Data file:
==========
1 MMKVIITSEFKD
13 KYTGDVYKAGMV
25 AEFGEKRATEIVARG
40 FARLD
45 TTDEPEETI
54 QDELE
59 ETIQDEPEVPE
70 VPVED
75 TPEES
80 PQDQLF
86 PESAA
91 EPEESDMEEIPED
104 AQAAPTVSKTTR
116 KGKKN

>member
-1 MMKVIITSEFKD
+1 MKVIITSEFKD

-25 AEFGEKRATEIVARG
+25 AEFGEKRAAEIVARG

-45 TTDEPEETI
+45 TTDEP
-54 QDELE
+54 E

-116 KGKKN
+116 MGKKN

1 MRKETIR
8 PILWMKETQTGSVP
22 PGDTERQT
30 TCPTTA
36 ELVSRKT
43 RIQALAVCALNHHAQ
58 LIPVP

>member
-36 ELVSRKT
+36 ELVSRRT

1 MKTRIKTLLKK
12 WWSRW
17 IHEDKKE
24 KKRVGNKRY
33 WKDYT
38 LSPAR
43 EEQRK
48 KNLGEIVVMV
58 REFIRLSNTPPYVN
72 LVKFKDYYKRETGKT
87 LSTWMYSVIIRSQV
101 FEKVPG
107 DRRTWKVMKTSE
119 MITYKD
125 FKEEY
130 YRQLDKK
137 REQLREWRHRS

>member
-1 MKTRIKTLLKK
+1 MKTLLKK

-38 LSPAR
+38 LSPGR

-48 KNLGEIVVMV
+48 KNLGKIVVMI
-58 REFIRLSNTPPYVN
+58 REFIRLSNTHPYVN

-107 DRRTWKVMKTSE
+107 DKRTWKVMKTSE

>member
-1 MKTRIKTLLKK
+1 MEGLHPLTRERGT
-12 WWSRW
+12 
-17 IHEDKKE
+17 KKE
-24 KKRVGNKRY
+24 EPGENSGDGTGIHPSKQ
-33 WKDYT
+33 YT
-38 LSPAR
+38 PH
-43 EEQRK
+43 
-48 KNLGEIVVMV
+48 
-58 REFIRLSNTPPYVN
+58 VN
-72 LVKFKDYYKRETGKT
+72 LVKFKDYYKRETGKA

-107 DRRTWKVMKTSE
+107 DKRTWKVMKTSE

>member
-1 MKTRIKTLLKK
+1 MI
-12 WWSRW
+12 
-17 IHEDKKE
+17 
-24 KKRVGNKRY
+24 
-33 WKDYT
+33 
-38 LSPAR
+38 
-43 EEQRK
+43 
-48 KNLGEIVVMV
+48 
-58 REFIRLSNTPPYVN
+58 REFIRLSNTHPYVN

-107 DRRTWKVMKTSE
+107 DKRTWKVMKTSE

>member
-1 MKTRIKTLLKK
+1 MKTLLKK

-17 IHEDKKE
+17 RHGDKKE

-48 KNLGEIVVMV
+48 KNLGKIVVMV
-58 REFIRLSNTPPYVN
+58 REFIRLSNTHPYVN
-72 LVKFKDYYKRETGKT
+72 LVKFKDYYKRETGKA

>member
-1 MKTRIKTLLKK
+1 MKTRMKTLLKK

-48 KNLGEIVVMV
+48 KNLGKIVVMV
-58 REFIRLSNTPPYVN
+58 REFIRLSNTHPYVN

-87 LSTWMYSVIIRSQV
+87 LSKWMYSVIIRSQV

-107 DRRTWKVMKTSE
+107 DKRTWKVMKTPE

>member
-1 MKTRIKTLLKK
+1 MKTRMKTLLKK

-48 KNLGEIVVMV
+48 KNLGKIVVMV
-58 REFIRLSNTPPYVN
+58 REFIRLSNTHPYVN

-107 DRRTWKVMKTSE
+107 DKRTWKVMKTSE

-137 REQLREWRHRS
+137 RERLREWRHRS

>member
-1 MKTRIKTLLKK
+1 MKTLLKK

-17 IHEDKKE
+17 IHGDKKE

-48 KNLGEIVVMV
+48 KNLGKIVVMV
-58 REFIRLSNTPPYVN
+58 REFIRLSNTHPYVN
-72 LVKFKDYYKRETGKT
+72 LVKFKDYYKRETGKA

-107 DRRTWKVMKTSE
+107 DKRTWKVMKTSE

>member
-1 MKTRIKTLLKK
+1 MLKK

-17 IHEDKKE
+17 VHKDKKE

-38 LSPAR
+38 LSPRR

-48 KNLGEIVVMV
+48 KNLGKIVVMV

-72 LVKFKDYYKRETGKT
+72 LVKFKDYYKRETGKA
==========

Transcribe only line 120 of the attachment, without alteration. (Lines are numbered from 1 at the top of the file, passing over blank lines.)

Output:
-1 MKTRIKTLLKK